Iranians “to a large extent have themselves to blame” for their economic difficulties because of their country’s corrupt financial system and support for terrorism, The New York Times editorial board wrote on Monday.
While Iran has largely complied with the nuclear-related aspects of the deal it reached with global powers last year, leading to the lifting of European sanctions, American sanctions due to Iran’s support for terrorism, ballistic missile tests, and human rights abuses remain in place. This should not be a surprise, the editorial pointed out, because “Iran knew that lifting all American sanctions was never part of the nuclear deal.”
This means American companies are still banned from doing business in Iran, except for trade in civil aviation, carpets and agricultural products. Also, Iran is still barred from using the American financial system, and its dollars, through which most international business is conducted. Many foreign banks who are free to engage with Iran hesitate to do so, fearing they will run afoul of American sanctions.
Before the nuclear deal, Iran was largely isolated from the international banking system. It has not kept up with strict new rules to prevent money-laundering and terrorist financing. Experts say Iranian banks are badly run, politicized and lack transparency — warning signs for risk-averse foreign banks. Iran’s warlike behavior in the region — supporting President Bashar al-Assad in Syria, arming Hezbollah and testing missiles — further discourages investment. As President Obama said recently, “Businesses want to go where they feel safe, where they don’t see massive controversy, where they can be confident that transactions are going to operate normally.” Iran can help itself by reforming its system and becoming a more constructive force in the region.
In the absence of choosing to reform its financial system and stop supporting terrorism, the current restrictions mean that the Islamic Republic will have to settle for smaller business deals that don’t involve using American currency, since Iran should continue “should be subject to sanctions when appropriate under United States law.”
The Times supported the the nuclear deal, so their latest op-ed can be seen as a rebuke to Iran’s government, which has been expressing its displeasure with the pace of its economic growth since the deal last year.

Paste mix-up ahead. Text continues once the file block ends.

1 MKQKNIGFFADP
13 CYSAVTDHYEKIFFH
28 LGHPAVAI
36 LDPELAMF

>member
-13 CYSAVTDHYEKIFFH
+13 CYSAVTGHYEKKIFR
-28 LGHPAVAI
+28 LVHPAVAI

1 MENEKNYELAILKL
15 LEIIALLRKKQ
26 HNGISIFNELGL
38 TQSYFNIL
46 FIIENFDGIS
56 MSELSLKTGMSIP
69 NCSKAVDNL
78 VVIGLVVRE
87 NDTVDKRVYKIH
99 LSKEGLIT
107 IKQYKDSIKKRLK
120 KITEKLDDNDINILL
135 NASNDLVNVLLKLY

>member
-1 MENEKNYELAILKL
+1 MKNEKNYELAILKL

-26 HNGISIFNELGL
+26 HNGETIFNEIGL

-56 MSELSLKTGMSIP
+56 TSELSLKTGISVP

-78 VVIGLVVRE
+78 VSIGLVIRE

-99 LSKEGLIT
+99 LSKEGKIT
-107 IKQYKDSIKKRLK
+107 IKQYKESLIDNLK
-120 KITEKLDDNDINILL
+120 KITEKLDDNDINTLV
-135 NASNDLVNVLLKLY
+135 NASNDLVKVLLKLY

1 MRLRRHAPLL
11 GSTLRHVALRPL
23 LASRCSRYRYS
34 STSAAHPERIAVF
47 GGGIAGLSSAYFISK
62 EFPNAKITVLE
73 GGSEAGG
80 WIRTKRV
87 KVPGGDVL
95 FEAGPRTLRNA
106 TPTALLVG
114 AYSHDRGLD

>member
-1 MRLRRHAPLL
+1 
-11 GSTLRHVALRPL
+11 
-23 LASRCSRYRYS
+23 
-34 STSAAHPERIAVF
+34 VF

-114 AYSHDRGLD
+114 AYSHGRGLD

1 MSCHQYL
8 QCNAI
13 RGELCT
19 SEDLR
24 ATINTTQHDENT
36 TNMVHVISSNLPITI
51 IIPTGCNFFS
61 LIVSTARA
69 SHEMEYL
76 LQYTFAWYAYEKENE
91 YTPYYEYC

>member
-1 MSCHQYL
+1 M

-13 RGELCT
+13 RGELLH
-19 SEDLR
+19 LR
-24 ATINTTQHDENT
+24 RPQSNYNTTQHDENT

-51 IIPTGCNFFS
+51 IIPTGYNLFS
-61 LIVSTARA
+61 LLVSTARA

The governor of Iran’s central bank, Valiollah Seif, threatened to walk away from the nuclear deal if the United States did not give Iran access to the American financial system during a 90-minute speech in Washington last week. In response, Matthew Levitt, a former Treasury Department official and who now works at the Washington Institute for Near East Policy, wrote in The Wall Street Journal on Monday that “Iran seems to expect the Obama administration to provide benefits beyond those in the nuclear deal.” Levitt noted that Seif admitted that Iran has not changed how it does business, and added “that Iran has not changed is at the core of its problem.”
Iran’s behavior prompted Levitt to draw similar conclusions to The New York Times editorial board:
The bottom line is that Iran has yet to curb or stop the illicit conduct that makes it a pariah state and a financial risk. It enacted a law against terrorist financing last July, but that’s done little to calm banks’ fears because its government continues to support terrorism. Until those behaviors change, banks are likely to continue to see prohibitive reputational, regulatory, and other risks to doing business there. And the only country that can do anything about that is Iran.
[ Photo: Ivar Husevåg Døskeland / Flickr ]